Dataset Information


Phenotypic and functional characterization of human mammary stem/progenitor cells in long term culture.



Cancer stem cells exhibit close resemblance to normal stem cells in phenotype as well as function. Hence, studying normal stem cell behavior is important in understanding cancer pathogenesis. It has recently been shown that human breast stem cells can be enriched in suspension cultures as mammospheres. However, little is known about the behavior of these cells in long-term cultures. Since extensive self-renewal potential is the hallmark of stem cells, we undertook a detailed phenotypic and functional characterization of human mammospheres over long-term passages.


Single cell suspensions derived from human breast 'organoids' were seeded in ultra low attachment plates in serum free media. Resulting primary mammospheres after a week (termed T1 mammospheres) were subjected to passaging every 7th day leading to the generation of T2, T3, and T4 mammospheres.

Principal findings

We show that primary mammospheres contain a distinct side-population (SP) that displays a CD24(low)/CD44(low) phenotype, but fails to generate mammospheres. Instead, the mammosphere-initiating potential rests within the CD44(high)/CD24(low) cells, in keeping with the phenotype of breast cancer-initiating cells. In serial sphere formation assays we find that even though primary (T1) mammospheres show telomerase activity and fourth passage T4 spheres contain label-retaining cells, they fail to initiate new mammospheres beyond T5. With increasing passages, mammospheres showed an increase in smaller sized spheres, reduction in proliferation potential and sphere forming efficiency, and increased differentiation towards the myoepithelial lineage. Significantly, staining for senescence-associated beta-galactosidase activity revealed a dramatic increase in the number of senescent cells with passage, which might in part explain the inability to continuously generate mammospheres in culture.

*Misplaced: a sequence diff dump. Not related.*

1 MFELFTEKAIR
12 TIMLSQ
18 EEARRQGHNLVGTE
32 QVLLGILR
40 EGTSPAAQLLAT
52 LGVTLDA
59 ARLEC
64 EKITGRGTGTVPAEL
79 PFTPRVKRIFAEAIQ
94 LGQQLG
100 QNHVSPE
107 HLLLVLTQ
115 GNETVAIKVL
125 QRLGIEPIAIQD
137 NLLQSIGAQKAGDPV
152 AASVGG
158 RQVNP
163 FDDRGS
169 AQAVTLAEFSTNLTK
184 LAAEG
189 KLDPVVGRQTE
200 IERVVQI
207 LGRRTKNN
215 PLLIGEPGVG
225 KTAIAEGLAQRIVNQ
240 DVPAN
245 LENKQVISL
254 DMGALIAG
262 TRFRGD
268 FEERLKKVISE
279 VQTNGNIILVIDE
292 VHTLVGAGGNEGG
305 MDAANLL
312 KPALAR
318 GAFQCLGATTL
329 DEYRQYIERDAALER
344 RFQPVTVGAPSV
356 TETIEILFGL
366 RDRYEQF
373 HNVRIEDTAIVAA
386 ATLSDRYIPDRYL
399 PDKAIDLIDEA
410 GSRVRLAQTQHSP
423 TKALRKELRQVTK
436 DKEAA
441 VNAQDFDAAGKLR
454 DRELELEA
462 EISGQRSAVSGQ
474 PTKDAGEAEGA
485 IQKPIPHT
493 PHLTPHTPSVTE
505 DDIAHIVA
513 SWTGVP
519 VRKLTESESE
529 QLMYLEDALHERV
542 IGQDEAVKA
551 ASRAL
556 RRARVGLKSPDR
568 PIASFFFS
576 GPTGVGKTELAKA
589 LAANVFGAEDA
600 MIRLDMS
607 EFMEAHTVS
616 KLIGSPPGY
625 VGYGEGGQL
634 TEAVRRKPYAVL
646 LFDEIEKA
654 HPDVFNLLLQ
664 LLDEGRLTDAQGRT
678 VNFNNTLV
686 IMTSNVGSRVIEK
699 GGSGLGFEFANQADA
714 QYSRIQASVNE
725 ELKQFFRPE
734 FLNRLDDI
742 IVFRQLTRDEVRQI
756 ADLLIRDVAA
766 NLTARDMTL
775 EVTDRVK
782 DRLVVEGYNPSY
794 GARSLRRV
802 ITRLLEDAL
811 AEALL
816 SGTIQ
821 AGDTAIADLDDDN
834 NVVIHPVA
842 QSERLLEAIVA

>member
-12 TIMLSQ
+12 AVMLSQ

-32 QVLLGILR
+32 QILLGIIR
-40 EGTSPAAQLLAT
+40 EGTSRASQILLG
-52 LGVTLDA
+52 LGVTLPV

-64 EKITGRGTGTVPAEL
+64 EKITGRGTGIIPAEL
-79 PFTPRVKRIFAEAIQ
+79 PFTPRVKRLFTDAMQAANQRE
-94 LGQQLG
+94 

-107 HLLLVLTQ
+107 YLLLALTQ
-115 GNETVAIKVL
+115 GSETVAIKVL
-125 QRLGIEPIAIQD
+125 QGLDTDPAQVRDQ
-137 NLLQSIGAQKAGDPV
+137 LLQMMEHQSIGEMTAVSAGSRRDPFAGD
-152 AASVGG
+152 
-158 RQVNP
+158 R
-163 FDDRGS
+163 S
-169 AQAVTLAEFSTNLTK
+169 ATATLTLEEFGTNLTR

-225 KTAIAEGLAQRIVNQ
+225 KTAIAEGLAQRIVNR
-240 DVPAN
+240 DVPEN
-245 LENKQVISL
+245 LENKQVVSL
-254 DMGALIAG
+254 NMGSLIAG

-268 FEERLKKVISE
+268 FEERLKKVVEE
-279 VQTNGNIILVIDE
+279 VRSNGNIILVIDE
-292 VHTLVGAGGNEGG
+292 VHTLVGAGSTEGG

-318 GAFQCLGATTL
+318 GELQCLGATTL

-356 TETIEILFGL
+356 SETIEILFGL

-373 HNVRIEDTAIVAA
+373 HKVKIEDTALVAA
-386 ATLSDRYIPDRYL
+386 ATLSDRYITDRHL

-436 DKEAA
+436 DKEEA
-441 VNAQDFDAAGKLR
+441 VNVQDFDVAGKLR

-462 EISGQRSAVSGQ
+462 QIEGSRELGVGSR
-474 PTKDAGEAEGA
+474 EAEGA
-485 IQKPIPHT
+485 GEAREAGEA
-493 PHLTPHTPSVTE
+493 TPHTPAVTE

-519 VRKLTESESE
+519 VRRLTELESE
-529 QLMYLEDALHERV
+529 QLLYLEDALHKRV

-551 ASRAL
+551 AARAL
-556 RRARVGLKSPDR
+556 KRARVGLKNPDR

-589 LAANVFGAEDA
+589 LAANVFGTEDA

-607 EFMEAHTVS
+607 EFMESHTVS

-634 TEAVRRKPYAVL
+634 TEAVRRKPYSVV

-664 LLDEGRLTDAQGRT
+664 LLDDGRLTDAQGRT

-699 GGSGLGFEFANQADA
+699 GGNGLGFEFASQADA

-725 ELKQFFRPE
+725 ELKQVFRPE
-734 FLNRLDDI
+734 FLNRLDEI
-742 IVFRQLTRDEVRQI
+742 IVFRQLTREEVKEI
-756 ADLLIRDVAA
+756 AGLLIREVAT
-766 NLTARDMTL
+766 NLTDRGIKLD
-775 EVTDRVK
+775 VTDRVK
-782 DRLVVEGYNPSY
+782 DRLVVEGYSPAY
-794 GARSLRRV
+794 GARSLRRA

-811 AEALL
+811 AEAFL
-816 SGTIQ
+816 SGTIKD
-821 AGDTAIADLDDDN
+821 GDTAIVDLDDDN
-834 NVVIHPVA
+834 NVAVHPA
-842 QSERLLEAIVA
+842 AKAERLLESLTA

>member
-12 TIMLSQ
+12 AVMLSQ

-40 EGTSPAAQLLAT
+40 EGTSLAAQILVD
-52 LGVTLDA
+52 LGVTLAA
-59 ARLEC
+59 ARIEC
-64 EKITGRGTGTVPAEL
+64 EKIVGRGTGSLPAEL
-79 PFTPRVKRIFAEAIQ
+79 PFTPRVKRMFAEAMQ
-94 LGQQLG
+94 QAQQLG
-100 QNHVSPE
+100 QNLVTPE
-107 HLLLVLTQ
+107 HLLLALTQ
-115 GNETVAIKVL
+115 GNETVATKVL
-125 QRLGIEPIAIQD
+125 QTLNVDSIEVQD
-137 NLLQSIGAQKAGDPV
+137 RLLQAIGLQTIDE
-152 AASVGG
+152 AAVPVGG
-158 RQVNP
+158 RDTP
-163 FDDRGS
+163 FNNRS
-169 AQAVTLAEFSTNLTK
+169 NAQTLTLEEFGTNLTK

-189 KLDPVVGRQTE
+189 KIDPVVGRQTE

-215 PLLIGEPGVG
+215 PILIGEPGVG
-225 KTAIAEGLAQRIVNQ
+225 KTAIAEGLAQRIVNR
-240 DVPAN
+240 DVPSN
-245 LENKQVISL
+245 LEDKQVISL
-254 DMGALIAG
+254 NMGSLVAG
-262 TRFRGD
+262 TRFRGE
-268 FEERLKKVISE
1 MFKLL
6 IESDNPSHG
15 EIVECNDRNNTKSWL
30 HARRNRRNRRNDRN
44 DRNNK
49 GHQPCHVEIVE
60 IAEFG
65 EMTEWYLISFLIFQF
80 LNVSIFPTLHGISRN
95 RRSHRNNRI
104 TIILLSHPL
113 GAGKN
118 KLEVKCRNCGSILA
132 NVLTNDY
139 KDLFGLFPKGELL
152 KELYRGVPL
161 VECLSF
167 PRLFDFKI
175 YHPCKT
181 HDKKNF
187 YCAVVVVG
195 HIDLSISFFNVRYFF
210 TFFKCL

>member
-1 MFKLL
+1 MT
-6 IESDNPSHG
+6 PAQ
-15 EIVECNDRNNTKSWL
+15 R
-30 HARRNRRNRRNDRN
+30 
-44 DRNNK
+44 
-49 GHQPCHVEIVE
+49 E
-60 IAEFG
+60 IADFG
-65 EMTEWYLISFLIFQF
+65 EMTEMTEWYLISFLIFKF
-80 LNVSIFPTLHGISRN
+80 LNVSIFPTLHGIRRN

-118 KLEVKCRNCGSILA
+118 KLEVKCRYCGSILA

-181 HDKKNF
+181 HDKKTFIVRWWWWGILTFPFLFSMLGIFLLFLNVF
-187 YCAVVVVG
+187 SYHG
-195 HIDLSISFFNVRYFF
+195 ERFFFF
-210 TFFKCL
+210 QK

Thus, the self-renewal potential of human breast stem cells is exhausted within five in vitro passages of mammospheres, suggesting the need for further improvisation in culture conditions for their long-term maintenance.


PROVIDER: S-EPMC2669709 | BioStudies | 2009-01-01

REPOSITORIES: biostudies

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